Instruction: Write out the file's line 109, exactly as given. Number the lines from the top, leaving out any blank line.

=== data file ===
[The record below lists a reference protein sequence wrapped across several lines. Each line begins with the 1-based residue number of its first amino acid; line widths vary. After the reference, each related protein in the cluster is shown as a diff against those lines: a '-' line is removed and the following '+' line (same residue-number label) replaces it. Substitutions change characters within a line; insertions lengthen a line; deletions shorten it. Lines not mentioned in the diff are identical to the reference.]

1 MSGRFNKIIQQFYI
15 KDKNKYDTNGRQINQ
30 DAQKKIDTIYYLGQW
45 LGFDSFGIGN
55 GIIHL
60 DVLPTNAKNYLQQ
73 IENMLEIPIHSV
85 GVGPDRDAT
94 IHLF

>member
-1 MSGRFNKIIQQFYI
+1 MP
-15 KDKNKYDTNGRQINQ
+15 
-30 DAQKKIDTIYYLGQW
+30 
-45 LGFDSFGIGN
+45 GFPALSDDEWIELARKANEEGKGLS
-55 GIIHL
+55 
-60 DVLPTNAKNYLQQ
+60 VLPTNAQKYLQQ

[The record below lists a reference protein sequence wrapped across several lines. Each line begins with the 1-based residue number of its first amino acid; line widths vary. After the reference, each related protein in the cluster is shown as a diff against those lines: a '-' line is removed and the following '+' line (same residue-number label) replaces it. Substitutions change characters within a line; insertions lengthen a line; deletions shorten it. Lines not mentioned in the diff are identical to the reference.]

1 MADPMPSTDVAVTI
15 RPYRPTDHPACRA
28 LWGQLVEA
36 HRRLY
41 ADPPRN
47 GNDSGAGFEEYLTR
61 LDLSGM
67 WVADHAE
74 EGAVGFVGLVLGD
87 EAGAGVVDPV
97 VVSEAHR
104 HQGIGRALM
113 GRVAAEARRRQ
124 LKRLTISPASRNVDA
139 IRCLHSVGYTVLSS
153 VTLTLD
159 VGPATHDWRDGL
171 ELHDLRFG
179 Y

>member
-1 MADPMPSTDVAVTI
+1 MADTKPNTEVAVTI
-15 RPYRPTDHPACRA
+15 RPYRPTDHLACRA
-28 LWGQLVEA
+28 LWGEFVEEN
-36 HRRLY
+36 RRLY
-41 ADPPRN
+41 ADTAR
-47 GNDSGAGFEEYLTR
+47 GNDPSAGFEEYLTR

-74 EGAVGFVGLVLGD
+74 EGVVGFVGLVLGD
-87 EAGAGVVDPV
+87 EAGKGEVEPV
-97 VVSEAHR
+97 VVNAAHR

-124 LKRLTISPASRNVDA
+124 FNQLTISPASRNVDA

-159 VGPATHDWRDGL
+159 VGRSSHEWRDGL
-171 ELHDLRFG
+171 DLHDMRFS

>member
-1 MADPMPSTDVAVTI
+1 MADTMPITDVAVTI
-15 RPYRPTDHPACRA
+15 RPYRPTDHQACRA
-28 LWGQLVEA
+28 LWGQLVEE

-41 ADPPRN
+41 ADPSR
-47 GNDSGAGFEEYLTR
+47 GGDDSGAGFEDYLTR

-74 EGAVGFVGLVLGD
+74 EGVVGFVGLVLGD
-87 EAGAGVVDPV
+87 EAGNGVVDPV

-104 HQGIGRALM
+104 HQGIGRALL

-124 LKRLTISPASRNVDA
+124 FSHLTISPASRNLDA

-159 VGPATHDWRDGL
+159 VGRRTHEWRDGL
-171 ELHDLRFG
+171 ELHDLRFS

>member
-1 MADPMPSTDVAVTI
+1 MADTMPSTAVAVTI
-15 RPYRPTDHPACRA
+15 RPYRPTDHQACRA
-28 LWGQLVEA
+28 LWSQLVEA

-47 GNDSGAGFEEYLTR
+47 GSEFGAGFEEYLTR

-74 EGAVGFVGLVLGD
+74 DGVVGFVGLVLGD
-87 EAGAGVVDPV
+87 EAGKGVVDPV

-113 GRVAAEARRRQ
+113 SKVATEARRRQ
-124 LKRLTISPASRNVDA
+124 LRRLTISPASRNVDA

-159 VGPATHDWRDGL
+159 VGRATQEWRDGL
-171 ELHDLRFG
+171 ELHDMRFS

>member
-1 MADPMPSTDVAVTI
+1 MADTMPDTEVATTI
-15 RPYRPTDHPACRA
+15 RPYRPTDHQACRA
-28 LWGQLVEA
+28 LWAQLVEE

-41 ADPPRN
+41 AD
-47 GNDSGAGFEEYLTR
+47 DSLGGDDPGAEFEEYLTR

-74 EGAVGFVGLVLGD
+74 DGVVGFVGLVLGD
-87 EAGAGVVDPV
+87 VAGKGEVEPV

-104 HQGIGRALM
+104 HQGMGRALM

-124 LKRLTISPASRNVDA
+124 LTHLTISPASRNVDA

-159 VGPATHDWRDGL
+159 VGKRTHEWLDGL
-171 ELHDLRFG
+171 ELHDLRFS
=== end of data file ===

-159 VGPATHDWRDGL